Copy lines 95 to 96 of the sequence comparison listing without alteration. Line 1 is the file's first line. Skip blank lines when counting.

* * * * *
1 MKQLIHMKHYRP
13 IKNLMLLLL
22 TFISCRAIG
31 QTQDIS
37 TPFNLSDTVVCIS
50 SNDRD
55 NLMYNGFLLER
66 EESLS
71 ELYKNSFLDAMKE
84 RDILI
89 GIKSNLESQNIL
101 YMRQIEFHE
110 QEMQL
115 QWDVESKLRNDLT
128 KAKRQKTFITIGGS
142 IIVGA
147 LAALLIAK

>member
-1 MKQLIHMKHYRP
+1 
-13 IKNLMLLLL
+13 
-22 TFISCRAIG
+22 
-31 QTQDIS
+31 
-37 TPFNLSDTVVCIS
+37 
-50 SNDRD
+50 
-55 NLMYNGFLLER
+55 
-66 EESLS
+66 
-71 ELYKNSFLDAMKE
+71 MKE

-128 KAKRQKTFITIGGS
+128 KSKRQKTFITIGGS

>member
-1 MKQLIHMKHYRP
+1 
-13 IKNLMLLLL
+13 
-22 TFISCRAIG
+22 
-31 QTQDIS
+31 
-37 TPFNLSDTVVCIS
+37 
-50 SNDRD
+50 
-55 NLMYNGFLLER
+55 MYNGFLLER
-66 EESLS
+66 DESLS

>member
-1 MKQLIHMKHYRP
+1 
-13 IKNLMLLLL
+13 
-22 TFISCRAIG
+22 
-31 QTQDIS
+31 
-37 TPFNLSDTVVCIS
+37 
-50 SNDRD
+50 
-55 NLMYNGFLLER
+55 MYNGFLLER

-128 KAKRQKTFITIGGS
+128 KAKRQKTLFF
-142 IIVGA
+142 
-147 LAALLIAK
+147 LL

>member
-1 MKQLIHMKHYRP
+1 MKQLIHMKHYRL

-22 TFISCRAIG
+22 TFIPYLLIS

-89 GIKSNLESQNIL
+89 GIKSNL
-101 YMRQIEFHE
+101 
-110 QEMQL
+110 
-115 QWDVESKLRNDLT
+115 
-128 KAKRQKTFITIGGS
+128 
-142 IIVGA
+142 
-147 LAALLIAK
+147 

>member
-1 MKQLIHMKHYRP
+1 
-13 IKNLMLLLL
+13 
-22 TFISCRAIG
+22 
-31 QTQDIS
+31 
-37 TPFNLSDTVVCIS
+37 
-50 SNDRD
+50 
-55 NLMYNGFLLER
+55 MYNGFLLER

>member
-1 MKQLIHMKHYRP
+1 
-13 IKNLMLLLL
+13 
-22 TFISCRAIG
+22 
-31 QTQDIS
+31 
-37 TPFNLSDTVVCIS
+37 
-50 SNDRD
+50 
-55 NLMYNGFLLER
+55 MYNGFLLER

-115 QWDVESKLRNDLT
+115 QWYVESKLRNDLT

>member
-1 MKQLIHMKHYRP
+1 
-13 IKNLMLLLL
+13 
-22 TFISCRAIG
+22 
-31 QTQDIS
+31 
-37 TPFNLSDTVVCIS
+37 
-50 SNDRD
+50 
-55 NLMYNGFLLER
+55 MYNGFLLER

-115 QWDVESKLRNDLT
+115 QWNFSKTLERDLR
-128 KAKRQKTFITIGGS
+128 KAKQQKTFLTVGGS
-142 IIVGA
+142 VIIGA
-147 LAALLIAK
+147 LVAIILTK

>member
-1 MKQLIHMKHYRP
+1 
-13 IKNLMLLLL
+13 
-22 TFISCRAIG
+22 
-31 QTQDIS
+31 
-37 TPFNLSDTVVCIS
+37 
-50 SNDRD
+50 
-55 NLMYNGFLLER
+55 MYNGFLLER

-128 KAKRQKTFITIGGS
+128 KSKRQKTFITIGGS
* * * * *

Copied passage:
+147 

>member